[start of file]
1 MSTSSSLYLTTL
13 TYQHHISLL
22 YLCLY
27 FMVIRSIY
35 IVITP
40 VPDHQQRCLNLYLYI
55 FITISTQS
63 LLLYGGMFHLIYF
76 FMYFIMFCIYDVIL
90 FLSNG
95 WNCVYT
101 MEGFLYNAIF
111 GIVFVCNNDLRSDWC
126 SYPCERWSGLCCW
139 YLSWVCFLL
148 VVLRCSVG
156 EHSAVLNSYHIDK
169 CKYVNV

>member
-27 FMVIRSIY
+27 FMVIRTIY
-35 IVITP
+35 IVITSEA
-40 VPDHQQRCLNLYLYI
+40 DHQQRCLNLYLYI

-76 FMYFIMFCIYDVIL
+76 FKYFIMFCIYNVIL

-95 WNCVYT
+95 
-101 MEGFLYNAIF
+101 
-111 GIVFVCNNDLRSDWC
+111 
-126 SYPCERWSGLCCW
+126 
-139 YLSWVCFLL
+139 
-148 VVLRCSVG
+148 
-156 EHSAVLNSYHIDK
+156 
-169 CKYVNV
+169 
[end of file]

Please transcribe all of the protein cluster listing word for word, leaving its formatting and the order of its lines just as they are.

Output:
1 MSTSSSLYLTTL
13 TYQHHISLL
22 YLCLY
27 FMVIRSIY
35 IVITP
40 VPDHQQRCLNLYLYI
55 FITISTQS
63 LLLYGGMFHLIYF
76 FMYFIMFCIYDVIL
90 FLSNG
95 WNCVYT
101 MEGFLYNAIF
111 GIVFVCNNDLRSDWC
126 SYPCERWSGLCCW
139 YLSWVCFLL
148 VVLRCSVG
156 EHSAVLNSYHIDK
169 CKYVNV

>member
-27 FMVIRSIY
+27 FMVIRTIY
-35 IVITP
+35 IVITSEA
-40 VPDHQQRCLNLYLYI
+40 DHQQRCLNLYLYI

-76 FMYFIMFCIYDVIL
+76 FKYFIMFCIYNVIL

-95 WNCVYT
+95 
-101 MEGFLYNAIF
+101 
-111 GIVFVCNNDLRSDWC
+111 
-126 SYPCERWSGLCCW
+126 
-139 YLSWVCFLL
+139 
-148 VVLRCSVG
+148 
-156 EHSAVLNSYHIDK
+156 
-169 CKYVNV
+169 